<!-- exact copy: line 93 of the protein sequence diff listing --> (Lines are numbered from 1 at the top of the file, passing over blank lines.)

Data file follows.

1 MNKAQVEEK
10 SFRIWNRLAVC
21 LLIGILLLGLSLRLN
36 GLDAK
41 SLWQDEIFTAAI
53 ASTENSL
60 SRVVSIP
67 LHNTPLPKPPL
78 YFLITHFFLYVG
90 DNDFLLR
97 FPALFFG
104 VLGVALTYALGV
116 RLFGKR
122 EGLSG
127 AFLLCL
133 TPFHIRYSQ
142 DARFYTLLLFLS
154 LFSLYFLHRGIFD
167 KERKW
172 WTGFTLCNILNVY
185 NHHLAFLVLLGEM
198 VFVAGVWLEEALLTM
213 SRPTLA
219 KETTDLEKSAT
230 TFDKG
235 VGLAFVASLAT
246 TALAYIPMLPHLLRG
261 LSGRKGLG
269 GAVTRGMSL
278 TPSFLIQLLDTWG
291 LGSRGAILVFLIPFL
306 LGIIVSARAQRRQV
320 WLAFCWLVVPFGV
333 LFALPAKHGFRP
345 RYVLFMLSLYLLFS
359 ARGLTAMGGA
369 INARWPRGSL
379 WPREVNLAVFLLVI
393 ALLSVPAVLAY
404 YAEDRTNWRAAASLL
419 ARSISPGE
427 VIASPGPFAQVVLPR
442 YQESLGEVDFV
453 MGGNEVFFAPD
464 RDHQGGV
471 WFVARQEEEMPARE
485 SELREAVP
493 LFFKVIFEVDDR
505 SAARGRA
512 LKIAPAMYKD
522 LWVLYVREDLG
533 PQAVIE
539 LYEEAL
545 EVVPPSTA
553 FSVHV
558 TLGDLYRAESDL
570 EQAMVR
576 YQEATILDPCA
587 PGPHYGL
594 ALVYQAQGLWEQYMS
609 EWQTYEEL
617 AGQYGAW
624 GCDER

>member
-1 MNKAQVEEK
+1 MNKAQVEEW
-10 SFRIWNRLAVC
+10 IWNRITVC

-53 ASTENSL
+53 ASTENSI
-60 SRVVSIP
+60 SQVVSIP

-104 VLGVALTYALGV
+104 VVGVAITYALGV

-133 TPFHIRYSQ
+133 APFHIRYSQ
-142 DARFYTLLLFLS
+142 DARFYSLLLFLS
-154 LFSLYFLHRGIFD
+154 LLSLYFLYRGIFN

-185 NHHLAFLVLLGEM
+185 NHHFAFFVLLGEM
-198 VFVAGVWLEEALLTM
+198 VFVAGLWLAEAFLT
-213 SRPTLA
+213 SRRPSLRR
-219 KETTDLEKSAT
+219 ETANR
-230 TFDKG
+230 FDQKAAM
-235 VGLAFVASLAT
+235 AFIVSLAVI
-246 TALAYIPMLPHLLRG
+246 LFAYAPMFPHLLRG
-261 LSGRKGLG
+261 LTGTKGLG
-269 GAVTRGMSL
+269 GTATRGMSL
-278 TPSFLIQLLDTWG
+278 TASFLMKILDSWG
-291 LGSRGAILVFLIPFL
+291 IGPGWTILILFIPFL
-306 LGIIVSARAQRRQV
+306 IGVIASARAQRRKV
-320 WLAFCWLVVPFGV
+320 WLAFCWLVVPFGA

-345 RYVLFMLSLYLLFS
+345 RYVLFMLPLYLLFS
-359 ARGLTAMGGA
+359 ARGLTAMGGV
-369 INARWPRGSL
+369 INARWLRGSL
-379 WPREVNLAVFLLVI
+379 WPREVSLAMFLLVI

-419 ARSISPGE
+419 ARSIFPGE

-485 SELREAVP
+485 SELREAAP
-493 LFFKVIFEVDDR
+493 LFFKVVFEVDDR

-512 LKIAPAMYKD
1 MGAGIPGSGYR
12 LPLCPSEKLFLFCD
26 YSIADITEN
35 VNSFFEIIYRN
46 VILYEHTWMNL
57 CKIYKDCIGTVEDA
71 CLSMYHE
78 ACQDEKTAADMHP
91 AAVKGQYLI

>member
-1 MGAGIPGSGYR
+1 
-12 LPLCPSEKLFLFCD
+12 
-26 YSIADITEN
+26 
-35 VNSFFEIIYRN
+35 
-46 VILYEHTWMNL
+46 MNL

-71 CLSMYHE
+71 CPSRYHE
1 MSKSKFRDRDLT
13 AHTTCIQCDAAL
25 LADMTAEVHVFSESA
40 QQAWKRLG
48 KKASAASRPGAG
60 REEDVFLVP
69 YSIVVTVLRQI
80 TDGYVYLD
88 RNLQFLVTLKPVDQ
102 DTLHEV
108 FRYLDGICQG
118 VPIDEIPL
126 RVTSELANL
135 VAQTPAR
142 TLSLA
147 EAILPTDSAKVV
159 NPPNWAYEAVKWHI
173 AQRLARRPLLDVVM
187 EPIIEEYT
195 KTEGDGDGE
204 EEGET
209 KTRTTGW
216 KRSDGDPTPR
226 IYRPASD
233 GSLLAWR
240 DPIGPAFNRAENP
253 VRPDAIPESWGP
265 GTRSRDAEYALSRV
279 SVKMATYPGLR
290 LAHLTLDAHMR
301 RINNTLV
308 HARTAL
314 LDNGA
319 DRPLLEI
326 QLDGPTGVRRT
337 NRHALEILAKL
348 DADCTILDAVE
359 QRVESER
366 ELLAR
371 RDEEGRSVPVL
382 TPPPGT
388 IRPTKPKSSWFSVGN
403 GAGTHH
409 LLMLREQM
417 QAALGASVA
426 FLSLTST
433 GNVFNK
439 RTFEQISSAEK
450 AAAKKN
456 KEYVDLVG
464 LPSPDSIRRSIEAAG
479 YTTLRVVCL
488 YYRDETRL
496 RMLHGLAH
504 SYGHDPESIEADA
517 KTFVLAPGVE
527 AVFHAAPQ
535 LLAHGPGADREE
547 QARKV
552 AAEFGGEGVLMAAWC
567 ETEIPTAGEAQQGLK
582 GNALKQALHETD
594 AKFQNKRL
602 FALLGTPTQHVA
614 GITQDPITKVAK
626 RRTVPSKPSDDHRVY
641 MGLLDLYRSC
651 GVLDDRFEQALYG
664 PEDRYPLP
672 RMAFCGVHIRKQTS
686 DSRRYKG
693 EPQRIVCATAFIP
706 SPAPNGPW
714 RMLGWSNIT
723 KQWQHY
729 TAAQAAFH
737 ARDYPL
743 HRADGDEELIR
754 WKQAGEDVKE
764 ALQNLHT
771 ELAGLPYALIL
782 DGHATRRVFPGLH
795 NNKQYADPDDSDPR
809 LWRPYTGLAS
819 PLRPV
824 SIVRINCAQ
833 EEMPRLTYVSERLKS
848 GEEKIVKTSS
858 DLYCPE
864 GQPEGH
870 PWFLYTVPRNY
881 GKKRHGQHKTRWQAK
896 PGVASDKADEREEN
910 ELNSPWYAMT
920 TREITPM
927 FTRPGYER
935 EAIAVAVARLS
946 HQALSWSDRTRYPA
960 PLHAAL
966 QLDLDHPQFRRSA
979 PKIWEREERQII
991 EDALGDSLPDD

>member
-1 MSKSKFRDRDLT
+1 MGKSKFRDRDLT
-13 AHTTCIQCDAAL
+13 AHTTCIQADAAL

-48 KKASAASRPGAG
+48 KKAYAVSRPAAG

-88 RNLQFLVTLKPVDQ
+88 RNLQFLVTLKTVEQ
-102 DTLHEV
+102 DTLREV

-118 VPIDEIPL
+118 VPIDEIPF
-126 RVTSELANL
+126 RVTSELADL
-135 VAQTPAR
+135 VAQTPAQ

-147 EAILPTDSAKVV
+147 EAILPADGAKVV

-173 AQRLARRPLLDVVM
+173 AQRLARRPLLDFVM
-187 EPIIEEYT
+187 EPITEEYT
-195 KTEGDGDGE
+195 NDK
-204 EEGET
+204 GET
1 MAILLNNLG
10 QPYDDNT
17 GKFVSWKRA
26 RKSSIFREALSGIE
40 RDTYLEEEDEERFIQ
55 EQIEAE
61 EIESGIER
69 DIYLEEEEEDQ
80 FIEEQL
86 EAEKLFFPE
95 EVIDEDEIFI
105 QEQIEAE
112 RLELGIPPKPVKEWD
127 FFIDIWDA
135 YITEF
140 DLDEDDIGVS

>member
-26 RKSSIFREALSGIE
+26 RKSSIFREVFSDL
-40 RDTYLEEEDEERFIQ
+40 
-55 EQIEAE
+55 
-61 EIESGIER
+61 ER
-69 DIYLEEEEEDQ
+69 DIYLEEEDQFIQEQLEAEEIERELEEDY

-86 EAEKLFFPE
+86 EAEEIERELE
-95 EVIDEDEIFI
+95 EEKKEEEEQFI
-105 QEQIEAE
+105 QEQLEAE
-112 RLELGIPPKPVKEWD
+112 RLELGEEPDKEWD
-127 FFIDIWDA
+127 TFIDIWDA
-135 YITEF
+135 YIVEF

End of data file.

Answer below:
-246 TALAYIPMLPHLLRG